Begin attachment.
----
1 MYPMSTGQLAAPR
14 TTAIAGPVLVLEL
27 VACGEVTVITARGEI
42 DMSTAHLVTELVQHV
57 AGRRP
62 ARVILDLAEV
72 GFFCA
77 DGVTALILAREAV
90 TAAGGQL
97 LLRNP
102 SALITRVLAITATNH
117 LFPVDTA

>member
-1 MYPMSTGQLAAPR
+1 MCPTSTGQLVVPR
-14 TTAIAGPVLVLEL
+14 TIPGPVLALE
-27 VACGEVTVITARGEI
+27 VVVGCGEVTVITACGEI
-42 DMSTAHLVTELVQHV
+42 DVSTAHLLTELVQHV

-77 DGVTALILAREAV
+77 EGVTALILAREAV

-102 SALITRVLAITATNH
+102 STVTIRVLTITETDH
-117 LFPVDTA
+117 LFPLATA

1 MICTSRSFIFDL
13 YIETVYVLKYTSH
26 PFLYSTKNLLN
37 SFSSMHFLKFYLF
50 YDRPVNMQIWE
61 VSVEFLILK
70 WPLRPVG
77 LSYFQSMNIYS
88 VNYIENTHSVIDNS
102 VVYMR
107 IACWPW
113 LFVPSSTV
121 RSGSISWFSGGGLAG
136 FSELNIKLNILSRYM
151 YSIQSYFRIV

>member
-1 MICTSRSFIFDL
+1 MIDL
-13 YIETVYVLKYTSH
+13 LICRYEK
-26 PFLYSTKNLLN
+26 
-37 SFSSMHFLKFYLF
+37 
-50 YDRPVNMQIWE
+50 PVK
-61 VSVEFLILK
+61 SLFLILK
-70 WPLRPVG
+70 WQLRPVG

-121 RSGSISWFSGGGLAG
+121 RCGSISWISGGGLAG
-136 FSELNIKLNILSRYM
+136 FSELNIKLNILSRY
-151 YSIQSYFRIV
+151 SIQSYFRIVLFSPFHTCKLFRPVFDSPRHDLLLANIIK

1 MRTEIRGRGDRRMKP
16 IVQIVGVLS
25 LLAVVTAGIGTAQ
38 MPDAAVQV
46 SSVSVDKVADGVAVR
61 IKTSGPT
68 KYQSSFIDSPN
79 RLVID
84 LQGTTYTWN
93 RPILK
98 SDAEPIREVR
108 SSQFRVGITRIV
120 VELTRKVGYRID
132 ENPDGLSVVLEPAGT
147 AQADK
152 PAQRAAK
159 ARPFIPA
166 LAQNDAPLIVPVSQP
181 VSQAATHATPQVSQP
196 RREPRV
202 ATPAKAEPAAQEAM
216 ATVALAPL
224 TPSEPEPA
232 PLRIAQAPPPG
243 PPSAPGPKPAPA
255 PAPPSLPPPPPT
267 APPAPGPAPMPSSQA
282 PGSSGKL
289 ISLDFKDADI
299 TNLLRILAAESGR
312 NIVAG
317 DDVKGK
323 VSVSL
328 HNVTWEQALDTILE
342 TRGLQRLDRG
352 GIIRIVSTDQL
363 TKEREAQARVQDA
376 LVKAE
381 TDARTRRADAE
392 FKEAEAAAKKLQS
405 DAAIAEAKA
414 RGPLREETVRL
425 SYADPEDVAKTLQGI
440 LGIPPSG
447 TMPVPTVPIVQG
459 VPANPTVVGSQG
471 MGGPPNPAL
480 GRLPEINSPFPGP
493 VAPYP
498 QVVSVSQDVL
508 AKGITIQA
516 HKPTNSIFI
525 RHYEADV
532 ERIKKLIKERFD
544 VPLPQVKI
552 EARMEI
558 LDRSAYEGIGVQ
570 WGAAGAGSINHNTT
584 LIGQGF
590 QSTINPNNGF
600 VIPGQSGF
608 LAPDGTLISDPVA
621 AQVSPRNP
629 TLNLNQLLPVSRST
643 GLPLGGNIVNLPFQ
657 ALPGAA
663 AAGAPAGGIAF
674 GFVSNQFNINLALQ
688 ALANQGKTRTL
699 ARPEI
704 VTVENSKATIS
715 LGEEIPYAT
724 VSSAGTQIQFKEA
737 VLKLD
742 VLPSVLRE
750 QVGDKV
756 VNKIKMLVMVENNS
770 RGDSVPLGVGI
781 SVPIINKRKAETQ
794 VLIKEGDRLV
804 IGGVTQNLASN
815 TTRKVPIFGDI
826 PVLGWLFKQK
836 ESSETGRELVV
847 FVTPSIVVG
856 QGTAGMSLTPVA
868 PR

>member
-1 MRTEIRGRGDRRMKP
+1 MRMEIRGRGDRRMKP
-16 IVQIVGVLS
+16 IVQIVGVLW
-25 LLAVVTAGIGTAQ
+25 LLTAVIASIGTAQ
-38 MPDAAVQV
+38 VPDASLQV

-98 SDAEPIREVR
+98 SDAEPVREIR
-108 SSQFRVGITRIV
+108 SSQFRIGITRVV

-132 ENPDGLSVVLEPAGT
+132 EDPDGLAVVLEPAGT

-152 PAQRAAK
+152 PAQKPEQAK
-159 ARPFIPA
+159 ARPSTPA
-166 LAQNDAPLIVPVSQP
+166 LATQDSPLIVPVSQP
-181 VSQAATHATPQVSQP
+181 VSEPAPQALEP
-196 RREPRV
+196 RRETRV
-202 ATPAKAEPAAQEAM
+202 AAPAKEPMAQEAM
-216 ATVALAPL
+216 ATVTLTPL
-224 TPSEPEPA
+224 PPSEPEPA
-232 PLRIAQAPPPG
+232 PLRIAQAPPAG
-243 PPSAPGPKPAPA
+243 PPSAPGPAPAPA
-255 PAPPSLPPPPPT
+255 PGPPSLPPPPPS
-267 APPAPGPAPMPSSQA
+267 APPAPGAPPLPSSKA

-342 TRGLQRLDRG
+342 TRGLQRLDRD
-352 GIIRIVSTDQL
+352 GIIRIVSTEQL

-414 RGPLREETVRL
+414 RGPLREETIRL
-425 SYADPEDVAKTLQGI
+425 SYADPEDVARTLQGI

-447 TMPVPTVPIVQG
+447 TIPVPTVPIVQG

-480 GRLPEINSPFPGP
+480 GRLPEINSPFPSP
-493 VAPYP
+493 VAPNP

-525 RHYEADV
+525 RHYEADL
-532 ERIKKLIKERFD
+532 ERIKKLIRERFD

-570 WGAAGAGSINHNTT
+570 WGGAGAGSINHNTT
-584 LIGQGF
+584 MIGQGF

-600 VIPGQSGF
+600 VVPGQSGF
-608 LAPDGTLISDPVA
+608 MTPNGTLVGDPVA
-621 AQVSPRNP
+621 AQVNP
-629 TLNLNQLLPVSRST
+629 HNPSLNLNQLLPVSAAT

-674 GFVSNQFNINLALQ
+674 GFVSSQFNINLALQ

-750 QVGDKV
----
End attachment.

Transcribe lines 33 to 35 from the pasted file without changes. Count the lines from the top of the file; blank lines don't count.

61 VSVEFLILK
70 WPLRPVG
77 LSYFQSMNIYS